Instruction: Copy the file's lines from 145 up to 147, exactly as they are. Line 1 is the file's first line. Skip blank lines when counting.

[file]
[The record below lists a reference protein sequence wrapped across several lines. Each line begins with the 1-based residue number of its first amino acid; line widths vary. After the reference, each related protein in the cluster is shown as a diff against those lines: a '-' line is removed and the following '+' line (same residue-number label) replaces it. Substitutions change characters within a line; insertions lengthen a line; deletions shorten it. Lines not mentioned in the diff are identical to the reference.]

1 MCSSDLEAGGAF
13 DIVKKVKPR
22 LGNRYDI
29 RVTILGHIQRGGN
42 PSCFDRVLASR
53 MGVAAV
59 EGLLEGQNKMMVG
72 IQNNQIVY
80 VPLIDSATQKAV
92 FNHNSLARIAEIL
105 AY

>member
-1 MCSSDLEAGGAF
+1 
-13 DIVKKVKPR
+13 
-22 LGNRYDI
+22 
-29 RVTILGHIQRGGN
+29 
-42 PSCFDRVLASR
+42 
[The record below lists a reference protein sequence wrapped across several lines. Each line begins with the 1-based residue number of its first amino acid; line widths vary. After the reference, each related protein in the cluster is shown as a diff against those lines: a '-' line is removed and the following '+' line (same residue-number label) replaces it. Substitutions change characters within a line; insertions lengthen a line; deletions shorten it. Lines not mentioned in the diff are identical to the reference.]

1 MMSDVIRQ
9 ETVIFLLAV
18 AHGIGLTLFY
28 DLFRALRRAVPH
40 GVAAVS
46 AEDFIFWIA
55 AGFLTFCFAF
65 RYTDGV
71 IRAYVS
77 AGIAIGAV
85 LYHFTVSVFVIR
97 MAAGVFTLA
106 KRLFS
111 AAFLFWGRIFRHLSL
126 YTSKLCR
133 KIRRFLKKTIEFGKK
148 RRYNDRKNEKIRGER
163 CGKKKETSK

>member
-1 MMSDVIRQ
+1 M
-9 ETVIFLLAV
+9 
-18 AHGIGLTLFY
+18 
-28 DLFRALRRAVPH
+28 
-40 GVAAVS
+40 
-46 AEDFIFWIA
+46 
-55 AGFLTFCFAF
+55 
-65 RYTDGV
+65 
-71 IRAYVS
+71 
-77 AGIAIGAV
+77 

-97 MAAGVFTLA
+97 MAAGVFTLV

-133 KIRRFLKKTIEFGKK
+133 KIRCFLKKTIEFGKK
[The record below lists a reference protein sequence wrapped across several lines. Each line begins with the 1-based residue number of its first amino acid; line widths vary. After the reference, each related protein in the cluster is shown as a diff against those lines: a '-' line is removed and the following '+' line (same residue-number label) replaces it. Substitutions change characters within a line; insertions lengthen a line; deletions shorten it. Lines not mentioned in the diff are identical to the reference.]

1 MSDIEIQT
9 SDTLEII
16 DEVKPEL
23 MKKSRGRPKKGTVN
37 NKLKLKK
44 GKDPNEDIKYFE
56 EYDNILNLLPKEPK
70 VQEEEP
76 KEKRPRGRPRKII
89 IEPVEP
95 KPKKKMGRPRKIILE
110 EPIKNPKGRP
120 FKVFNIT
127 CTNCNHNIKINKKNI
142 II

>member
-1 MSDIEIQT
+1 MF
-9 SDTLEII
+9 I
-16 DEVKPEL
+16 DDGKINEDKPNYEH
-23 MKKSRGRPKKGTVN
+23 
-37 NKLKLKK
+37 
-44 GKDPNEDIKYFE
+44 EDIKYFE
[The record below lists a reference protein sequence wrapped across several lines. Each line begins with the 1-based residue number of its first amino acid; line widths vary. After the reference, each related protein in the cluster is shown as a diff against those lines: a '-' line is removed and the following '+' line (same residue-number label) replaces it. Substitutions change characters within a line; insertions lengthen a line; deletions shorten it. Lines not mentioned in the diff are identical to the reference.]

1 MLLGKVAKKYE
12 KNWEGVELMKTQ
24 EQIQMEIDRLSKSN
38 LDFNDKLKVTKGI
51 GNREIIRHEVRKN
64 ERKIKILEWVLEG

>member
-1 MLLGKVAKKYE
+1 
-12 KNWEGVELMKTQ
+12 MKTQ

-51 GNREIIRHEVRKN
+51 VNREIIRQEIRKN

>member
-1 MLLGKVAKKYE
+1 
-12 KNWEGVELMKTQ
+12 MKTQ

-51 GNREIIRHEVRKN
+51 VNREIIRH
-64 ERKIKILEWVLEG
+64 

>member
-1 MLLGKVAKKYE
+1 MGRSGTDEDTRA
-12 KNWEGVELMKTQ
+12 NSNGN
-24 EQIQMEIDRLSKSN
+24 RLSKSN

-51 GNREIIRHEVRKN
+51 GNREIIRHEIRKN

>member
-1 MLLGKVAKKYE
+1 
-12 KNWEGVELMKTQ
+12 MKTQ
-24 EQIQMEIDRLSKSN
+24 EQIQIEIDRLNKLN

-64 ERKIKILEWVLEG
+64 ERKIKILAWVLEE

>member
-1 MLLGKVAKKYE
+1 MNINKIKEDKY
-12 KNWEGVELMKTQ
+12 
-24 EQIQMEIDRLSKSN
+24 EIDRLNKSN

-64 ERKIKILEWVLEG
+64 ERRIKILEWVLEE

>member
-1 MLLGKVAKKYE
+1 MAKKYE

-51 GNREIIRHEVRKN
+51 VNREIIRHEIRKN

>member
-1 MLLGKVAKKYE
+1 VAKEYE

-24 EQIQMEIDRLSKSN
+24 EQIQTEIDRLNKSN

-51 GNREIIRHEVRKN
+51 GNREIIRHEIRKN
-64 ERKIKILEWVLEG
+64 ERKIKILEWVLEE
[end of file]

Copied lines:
-64 ERKIKILEWVLEG
+64 ERRIKILEWVLEE

>member